Ameloblastoma is the commonest odontogenic tumour of epithelial origin with an incidence of one case per two million persons per year. Most patients’ ages range from 30 to 60 years with equal gender distribution. Despite being classified as a benign tumour, it shows locally aggressive features. It was related to inflammation, trauma and nutritional deficiencies. Yet, recent data strongly indicate that unique genetic abnormalities cause the development of ameloblastoma [1,2,3,4].
In the 2017 WHO classification of head and neck tumours, the terminology and classification of ameloblastoma were modified guided by the updates on genetic research enlightened with the studies published earlier which suggested that MAPK pathway mutations are a cornerstone in the pathogenesis of ameloblastoma. Ameloblastoma remained considered as a benign tumour despite its local aggressiveness and recurrence potentiality. The classification is now simple and limited to ameloblastoma, unicystic ameloblastoma, extraosseous ameloblastoma and malignant type. The conventional ameloblastoma is the commonest type followed by the unicystic one [1, 2, 5].
Ameloblastoma usually presents as a painless slowly growing tumour which can become a large and expansile swelling causing tooth loosening and displacement as well as facial asymmetry. CT scan is considered the gold standard for diagnosis [1, 4, 6].
Recurrence of ameloblastoma after surgical resection is not an uncommon event which reaches up to 15% even after adequate surgical resection. It can be attributed to many factors such as histological subtype, genetic characteristics of the tumour and type of surgical resection performed (conservative versus radical). It is advised to attack the primary tumour with a surgical strategy that is not so conservative to prevent recurrence and not so aggressive to prevent quality of life affection. Wide local excision with 1 to 2 cm safety margins is widely accepted. Management of recurrent ameloblastoma is a surgical challenge [1,2,3, 6,7,8]. The clinical presentation in our patient was in the form of two cystic swellings at the operative bed. CT as well as MRI was used in the preoperative evaluation. Surgical resection was challenging, and using two surgical approaches was necessary to achieve adequate resection with free margins.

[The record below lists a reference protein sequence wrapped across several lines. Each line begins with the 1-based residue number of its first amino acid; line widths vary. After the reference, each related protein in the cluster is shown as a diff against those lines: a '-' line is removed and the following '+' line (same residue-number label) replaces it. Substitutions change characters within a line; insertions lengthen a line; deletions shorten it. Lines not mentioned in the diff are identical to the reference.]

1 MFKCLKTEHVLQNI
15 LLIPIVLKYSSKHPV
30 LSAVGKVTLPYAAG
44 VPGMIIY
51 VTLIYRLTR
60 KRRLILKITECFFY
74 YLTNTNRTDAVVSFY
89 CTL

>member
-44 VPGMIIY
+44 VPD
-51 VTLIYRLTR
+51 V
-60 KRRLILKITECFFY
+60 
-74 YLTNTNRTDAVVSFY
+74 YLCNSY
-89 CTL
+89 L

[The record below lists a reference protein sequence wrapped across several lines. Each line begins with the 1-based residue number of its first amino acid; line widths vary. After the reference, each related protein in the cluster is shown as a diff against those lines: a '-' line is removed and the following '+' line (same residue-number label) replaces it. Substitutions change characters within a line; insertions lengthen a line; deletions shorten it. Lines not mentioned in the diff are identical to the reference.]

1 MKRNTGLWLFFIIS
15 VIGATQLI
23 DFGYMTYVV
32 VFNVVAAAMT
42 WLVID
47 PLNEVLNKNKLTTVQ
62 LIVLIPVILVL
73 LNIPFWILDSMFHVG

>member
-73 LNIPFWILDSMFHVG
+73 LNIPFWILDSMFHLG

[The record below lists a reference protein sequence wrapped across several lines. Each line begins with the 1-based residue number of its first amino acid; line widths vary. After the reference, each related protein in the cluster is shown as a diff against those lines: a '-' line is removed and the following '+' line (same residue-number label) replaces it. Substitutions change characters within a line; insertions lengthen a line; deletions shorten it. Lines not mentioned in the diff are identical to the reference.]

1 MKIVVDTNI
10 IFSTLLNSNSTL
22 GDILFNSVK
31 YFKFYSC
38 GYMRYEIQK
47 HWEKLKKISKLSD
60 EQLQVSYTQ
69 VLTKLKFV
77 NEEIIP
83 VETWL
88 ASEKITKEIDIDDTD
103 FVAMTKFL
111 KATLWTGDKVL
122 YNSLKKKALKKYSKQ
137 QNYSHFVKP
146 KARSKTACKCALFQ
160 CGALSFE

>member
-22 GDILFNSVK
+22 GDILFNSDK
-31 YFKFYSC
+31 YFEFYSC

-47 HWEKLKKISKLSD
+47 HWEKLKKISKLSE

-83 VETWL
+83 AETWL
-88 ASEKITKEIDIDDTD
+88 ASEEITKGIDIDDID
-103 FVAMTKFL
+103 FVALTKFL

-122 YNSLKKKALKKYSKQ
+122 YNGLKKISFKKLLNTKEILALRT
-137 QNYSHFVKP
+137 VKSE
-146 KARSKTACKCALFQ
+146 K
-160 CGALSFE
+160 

Recurrence of ameloblastoma can occur in the remaining part of the mandible, surrounding soft tissue and even in the bone used for reconstruction whether in the form of graft, pedicled or free flap [6, 9]. In the presented patient, the recurrence occurred in both the operative bed and the bone used for reconstruction.
A very long time has been reported between initial presentation and recurrence exactly like our patient who had 17 years between the initial presentation and the recurrence. Essaadi et al. , de Miranda et al.  and Vasan  reported a patient with recurrence in the bony graft 33, 30 and 28 years, respectively, after the initial presentation.